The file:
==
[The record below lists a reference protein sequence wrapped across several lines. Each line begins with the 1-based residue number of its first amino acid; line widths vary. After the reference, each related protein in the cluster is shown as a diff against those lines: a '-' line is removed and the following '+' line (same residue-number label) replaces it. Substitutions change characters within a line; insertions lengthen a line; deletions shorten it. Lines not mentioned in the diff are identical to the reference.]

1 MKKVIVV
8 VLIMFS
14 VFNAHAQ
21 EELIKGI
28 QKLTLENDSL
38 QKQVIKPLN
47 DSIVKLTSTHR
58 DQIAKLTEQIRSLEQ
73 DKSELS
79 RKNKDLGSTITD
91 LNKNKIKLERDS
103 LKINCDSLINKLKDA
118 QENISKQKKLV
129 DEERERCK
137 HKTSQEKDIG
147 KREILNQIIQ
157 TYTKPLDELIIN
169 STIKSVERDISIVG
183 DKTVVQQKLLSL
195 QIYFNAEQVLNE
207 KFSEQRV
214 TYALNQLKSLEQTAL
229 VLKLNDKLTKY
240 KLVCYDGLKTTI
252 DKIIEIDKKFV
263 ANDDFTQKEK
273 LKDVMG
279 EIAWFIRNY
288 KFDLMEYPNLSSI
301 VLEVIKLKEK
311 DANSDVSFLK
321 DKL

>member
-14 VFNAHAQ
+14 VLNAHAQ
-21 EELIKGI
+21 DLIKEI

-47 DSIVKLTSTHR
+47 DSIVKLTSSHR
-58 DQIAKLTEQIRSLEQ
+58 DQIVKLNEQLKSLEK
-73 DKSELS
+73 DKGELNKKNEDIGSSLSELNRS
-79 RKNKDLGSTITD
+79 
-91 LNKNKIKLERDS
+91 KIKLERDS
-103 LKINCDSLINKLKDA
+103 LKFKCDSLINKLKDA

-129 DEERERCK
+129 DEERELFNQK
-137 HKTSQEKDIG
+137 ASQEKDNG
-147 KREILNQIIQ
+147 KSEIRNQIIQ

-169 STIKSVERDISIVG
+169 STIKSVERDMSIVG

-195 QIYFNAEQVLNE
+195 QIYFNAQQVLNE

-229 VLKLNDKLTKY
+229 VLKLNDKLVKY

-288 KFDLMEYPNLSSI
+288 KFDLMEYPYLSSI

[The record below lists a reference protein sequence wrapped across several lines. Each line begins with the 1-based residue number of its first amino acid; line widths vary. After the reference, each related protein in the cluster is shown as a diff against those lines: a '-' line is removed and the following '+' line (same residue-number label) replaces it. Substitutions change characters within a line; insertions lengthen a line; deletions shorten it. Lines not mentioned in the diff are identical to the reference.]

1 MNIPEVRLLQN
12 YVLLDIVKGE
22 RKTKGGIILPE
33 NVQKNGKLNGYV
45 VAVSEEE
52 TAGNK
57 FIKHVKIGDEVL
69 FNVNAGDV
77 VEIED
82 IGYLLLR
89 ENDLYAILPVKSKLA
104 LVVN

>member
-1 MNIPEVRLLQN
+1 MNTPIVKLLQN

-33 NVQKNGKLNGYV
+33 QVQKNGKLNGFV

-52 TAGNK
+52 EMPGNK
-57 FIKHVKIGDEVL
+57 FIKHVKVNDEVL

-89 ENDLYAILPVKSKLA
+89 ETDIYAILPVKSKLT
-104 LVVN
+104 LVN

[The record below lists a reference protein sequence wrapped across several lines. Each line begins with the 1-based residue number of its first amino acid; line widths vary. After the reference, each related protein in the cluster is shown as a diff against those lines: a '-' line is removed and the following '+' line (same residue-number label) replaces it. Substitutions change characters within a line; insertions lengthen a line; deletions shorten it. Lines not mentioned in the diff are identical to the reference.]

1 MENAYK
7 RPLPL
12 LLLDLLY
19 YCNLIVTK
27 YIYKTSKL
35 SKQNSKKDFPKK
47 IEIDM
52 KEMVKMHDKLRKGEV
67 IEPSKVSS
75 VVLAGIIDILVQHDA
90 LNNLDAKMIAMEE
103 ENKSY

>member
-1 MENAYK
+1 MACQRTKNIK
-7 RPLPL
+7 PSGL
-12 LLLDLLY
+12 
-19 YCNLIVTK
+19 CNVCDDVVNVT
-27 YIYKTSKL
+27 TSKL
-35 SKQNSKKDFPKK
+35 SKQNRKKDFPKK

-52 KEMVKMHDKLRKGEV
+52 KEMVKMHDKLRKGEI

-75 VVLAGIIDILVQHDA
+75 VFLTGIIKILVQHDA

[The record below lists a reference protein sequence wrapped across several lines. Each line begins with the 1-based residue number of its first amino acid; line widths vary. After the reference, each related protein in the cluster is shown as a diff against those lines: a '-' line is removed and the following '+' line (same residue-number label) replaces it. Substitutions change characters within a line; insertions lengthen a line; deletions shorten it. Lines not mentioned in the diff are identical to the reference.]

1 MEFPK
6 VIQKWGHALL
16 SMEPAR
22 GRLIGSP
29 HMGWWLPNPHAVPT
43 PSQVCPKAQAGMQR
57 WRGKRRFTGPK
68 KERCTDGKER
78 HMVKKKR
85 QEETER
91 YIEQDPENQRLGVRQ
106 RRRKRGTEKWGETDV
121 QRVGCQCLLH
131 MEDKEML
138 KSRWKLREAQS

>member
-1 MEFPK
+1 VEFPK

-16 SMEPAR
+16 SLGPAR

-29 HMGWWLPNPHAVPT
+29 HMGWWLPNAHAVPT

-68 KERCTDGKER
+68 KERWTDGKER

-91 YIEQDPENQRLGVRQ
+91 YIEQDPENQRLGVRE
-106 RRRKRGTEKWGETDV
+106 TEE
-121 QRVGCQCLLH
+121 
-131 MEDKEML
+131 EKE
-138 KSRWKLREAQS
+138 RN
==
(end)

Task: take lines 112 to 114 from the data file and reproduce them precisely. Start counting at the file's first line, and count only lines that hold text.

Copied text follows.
+19 CNVCDDVVNVT
-27 YIYKTSKL
+27 TSKL